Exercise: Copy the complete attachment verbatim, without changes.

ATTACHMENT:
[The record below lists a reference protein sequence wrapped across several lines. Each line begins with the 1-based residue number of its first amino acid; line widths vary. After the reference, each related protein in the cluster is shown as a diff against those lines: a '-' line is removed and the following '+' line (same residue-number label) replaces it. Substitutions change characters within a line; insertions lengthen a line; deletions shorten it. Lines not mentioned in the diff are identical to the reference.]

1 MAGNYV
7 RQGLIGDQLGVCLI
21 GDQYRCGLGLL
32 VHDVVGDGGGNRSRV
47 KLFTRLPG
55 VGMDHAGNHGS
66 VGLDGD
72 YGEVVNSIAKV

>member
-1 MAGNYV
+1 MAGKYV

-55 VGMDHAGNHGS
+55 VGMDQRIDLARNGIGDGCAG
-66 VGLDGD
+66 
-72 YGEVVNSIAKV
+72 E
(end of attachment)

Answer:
[The record below lists a reference protein sequence wrapped across several lines. Each line begins with the 1-based residue number of its first amino acid; line widths vary. After the reference, each related protein in the cluster is shown as a diff against those lines: a '-' line is removed and the following '+' line (same residue-number label) replaces it. Substitutions change characters within a line; insertions lengthen a line; deletions shorten it. Lines not mentioned in the diff are identical to the reference.]

1 MAGNYV
7 RQGLIGDQLGVCLI
21 GDQYRCGLGLL
32 VHDVVGDGGGNRSRV
47 KLFTRLPG
55 VGMDHAGNHGS
66 VGLDGD
72 YGEVVNSIAKV

>member
-1 MAGNYV
+1 MAGKYV

-55 VGMDHAGNHGS
+55 VGMDQRIDLARNGIGDGCAG
-66 VGLDGD
+66 
-72 YGEVVNSIAKV
+72 E